The history of development of medicine through time: a repeated case

Published: Nov 20, 2017
Philosophy History Medicine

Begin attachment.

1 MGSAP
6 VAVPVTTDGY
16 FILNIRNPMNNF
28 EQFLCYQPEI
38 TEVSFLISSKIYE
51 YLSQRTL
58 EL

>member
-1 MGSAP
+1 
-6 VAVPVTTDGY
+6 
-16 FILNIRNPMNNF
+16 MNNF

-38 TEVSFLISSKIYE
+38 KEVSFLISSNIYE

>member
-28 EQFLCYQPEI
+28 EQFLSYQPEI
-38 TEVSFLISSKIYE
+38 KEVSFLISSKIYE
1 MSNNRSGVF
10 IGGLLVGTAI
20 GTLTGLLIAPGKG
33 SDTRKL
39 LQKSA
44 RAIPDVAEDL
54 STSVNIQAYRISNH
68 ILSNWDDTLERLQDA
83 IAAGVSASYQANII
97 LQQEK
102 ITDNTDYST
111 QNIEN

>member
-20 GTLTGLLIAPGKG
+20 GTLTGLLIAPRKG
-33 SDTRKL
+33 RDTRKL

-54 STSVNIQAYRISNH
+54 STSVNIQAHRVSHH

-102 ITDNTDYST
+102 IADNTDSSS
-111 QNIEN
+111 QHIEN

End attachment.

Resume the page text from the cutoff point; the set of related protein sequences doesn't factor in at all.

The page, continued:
At all times, man was interested in the therapy of diseases in any possible way. In the Hellenic world, that is generally regarded as the spiritual predecessor of recent Europe, two distinct traditions existed: the first had a true sacred origin and was practiced from a corporation or guild of healers/priests named zsAsklipiades. Asklipios, son of Apollo, was considered by them as their generic leader. The second, practiced by Vakhes, comes from indigenous populations of Eastern Aegean area approx. at 2000 B.C. During its practice patients went into a sacred mania ie., with dancing, music, or body exertion went into an extended consciousness from which, when they recovered, they showed a peaceful state and a new identity again due to moral comprehension. The first liberation from sacred ceremonies occurs in ancient Greece from Hippocrates and thus the first step towards scientific medicine occurs and it is practiced by cosmic healers. To Hippokrates we owe the meaning of "method" for the observation and development of the disease and its symptoms (there is a distinction between them). He believed in "the self healing capability of nature" that had to be taken into account, because medicine comes from the disruption of the balance between man and environment. After Hippocrates there is a gap of approx. 7 eons (till 3rd century D.C.) during which period important developments occur that will determine later the path of medicine: 1. During the 1st century B.C., Dioscouridis from Alexandria and in the 2ndcentury D.C. Asklipiadis and the great healer and surgeon from Pergamos, Galinos, transplanted the "absolute medical orthodoxy" in Rome where it remained as a dogma until the 16th century D.C. This is similar to Arab and recent European medicine. Hippocrates and Galinos beliefs have a lot in common with the growth of medicine in China and India. 2.Arab philosophers and healers reconnect medicine with politics and their base is the healthy society. 3. In Christianity, in the Middle Ages, the human body is discarded as not * worthy and surgery and anatomy are prohibited. In 1130 D.C. the practice of medicine by monks isprohibited and this is passed on to "cosmic clergy" from where the first schools of medicine and recent Universities originate (Paris, Oxford, Bologna, Montpellier). With Renaissance starts the questioning of the Galino's theory. The main archetype of the healer of this period was undoubtedly Paracelsus. He brings back the correlations of symptoms and moral attitude and his whole comprehension was "ecosystematic" and "psychosomatic". The healing ideas and practices of the Middle Ages and Eastern world are various and come from different origins without being an identical philosophical model, but they have the following similar points changed eventually by the "scientific medicine" born after the Cartesian debate: a) there is a bond between body and psyche, b) there is a bond of interaction between the human body and the environment, c) there is a mutual bond of equality and trust between the patient and the healer. The important developments between the 17th - 18th centuries (discovery of the microscope, growth of laboratories and clinics) will give a tremendous push to this scientific medicine and will allow to discard the patient as a whole person for the favour of the diagnosis and the manipulation of "diseases and syndromes". Another disruption from this course of scientific medicine occurs with the emergence of biology as a distinct science, which brought the uprising of the usual vitalistic beliefs that during in the 18th century did not totally stop to exist (G. Stahl-anima, S. Hahneman- homeopathy). However, due to the positivistic direction that the great physiologist of the 19th century, C. Bernard (who established in medicine the quantification according to the prototype of positive Sciences) and finally L. Pasteur established with the discovery of the bacterial role, strengthened again the self confidence of the classical/ scientific medicine. In 20th century, medicine gains also powers and is connected socially also with the growing pharmaceutical, but still is unable to heal satisfactory the mental / psychological illnesses; meantime, the recent specialization opened up a new horizon of medical applications (molecular biology, neurochemistry, clear understanding of the immunological-nervous-endocrinological mechanism) that are, however, part of the same mechanical model. The malpractice of this model involved attachment of medicine and politics in a programme that experimentally was performed in the Nazis camps. Again, three subsequent currents of developments questioned the medical orthodox theory during most of 20th century: S. Freud and psychoanalysis, the phenomenological medicine of E. Husserl and modern alternative medicines (homeopathy, acupuncture).

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